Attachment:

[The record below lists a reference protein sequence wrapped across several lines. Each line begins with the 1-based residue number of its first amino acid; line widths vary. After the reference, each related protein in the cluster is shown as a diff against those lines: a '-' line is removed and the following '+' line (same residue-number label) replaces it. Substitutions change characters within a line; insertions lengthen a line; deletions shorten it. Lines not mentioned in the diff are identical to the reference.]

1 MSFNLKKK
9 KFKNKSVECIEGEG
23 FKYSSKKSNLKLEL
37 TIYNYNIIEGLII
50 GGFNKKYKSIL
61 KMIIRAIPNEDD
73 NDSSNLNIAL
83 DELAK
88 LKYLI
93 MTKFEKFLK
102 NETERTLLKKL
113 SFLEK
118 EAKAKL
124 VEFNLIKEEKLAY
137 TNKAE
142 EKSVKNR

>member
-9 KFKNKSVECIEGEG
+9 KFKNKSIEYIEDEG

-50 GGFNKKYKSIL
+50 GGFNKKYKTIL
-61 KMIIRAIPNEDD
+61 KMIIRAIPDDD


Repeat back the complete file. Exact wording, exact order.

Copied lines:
[The record below lists a reference protein sequence wrapped across several lines. Each line begins with the 1-based residue number of its first amino acid; line widths vary. After the reference, each related protein in the cluster is shown as a diff against those lines: a '-' line is removed and the following '+' line (same residue-number label) replaces it. Substitutions change characters within a line; insertions lengthen a line; deletions shorten it. Lines not mentioned in the diff are identical to the reference.]

1 MSFNLKKK
9 KFKNKSVECIEGEG
23 FKYSSKKSNLKLEL
37 TIYNYNIIEGLII
50 GGFNKKYKSIL
61 KMIIRAIPNEDD
73 NDSSNLNIAL
83 DELAK
88 LKYLI
93 MTKFEKFLK
102 NETERTLLKKL
113 SFLEK
118 EAKAKL
124 VEFNLIKEEKLAY
137 TNKAE
142 EKSVKNR

>member
-9 KFKNKSVECIEGEG
+9 KFKNKSIEYIEDEG

-50 GGFNKKYKSIL
+50 GGFNKKYKTIL
-61 KMIIRAIPNEDD
+61 KMIIRAIPDDD